I must admit, I'm having trouble trying to figure out what the heck happened in Flint, Michigan with how a local municipal water system problem suddenly became a national problem. It seems one of the most basic roles of local government is to provide for the health and safety of their citizens. What is puzzling to me is how this basic role suddenly became the fault of the state of Michigan or the federal government.
Flint's problems started when they decided to stop getting their water from Detroit municipal water system and instead started getting water from the nearby Flint River. The water in the Flint River apparently required a treatment process which would prevent lead in the municipal water system from leaching into the water supplied to their citizens. Of course lead lined pipes in homes also impacted the situation.
Once the levels were discovered to be so high, then the whole process reached the national news media and all of a sudden it became a national problem which resulted in the President weighing in with comments and your dollars.
But it still begs the question about why the local level of government, which should have been the level that addressed supplying water to its citizens, managed to avoid culpability for their actions. No doubt the current group of leaders and staff is different than the group when the problem began, but it seems the main problem stemmed from past bad decisions. Flint leaders no doubt spent millions of dollars on all kinds of activities which they felt were important, but their priorities weren't right.
This can provide an important lesson to us in Wyoming. All too often we find ourselves looking at the state budget and trying to determine how we should spend the dollars we have. When things are going well there are a lot of fun things we can do with the public's money and the justification for spending money on those items seems perfectly reasonable at the time. Now, however, we aren't doing so well on the money front. This is where Flint can provide a lesson for us. There will never be enough money to provide all of the things people want. Citizens need to decide on priorities. Having a greenway is nice unless you spend the money that should have been used for water infrastructure. Then you've let your citizens down.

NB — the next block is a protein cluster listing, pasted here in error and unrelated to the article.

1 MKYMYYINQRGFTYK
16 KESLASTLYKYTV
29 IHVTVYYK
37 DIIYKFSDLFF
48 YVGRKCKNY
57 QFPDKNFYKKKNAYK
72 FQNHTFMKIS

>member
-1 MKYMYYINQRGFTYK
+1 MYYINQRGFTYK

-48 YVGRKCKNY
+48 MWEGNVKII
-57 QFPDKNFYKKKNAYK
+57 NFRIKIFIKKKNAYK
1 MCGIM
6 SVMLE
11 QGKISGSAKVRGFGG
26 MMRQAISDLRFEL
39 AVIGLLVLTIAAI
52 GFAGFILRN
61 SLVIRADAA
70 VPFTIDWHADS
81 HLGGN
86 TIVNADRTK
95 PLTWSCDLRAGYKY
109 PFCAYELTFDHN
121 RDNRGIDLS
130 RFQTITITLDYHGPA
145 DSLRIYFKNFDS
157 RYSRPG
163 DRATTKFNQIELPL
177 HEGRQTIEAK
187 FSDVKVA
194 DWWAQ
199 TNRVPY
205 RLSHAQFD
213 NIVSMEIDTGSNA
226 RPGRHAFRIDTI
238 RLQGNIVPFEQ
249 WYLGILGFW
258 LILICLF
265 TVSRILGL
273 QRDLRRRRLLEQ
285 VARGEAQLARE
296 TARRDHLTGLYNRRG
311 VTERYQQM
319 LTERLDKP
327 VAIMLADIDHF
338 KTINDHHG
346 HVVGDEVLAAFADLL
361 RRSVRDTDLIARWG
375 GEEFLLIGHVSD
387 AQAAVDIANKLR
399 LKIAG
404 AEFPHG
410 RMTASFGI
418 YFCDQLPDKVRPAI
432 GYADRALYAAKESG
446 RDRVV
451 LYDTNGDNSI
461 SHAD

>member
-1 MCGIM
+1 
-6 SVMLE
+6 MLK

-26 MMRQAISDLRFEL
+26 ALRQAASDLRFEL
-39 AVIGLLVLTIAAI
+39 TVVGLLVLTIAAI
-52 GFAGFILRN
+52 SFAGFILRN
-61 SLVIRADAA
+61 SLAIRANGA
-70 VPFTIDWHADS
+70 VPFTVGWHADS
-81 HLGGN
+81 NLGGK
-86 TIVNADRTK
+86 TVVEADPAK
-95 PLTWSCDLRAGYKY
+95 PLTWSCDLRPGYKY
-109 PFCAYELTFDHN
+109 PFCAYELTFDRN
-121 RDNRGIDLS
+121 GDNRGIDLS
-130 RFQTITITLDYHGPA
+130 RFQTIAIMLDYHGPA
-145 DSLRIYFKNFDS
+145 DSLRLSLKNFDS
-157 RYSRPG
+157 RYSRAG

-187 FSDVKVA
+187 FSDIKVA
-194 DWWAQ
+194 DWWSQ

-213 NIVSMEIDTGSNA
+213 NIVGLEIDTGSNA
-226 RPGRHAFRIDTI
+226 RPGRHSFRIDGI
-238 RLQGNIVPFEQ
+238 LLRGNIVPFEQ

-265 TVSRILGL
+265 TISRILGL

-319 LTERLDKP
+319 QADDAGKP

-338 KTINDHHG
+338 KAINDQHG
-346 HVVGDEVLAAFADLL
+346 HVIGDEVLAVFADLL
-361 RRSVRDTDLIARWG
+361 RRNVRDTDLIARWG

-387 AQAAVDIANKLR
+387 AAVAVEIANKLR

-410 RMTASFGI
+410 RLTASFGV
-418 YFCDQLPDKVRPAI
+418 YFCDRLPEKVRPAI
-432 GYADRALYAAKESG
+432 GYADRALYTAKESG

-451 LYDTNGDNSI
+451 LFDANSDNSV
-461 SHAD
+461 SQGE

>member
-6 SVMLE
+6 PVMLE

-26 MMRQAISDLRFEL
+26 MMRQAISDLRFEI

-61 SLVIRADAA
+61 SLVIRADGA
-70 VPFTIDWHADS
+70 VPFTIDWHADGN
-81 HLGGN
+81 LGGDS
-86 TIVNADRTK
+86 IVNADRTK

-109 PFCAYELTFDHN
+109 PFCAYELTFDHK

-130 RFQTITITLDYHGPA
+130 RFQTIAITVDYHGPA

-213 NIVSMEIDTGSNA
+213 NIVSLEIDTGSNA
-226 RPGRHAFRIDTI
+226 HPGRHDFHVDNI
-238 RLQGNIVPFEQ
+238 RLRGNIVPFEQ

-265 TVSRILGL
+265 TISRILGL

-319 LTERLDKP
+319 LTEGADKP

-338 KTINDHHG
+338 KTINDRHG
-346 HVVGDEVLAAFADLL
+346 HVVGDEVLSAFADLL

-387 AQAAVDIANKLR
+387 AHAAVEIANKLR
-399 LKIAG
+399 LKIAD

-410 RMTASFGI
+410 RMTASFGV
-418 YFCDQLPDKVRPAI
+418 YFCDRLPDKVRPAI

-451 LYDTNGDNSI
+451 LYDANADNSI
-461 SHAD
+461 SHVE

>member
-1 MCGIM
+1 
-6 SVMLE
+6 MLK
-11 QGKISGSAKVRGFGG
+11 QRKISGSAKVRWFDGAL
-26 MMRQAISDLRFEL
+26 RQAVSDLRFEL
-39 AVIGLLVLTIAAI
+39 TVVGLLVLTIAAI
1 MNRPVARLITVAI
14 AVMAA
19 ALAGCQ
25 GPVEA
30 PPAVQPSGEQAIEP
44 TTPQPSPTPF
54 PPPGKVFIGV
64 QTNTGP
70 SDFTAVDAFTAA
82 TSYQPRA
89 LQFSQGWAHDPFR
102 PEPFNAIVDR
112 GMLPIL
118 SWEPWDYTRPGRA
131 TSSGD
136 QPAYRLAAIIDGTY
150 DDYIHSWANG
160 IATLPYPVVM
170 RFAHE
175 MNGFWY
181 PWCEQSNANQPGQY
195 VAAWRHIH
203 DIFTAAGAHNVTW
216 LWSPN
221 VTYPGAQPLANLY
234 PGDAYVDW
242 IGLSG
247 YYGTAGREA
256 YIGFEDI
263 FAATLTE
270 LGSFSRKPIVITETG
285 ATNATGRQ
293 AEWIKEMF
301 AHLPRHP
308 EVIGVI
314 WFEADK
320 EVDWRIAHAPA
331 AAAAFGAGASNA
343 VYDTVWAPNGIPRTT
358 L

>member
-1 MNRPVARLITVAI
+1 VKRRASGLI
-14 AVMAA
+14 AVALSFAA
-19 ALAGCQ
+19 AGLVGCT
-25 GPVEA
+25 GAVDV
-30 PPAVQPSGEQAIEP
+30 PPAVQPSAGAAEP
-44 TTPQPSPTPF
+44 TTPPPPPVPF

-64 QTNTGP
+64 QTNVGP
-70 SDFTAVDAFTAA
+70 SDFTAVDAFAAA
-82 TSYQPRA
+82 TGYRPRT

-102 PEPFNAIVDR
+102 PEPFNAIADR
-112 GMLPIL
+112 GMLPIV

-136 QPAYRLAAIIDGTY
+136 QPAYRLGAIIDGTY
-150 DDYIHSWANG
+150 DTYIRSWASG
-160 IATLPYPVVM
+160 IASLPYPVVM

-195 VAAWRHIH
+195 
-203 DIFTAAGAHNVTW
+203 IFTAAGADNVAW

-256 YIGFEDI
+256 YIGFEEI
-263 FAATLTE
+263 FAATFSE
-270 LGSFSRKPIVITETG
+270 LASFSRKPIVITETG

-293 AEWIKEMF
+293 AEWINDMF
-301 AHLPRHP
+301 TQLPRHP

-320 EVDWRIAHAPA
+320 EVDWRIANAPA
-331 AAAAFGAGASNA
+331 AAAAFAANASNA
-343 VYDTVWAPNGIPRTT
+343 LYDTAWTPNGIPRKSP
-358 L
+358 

I'd bet there were several millions of dollars spent on projects in Flint that seemed pretty important – until the water system fell apart. After that happened I bet there were a lot of officials that wished they had the money they spent on those other projects so they could fix the water system.
We need to remind ourselves what government should be doing and what it should not be doing. Police protection, essential services like water systems, sewage systems and garbage collection and transportation infrastructure should also be high on the list for cities like Flint. If those things cannot be provided, then officials need to look at their priorities to see just why they don't have the money to accomplish those services. Perhaps priorities need to be looked at in all government funding situations.
Unless you might have missed it, there is an election coming up. Perhaps questions about priorities should be asked of those local candidates and we should always remind ourselves, and those that represent us, about priorities in government. In addition to local elections, Wyoming will elect a new representative. Farm Bureau staff asked the declared candidates about some hot issues on which we've been working. I encourage you to review their responses in this issue; they should help you make up your mind when you go to the voting booth in August and November.
By Ken Hamilton, Wyoming Farm Bureau Federation Executive Vice President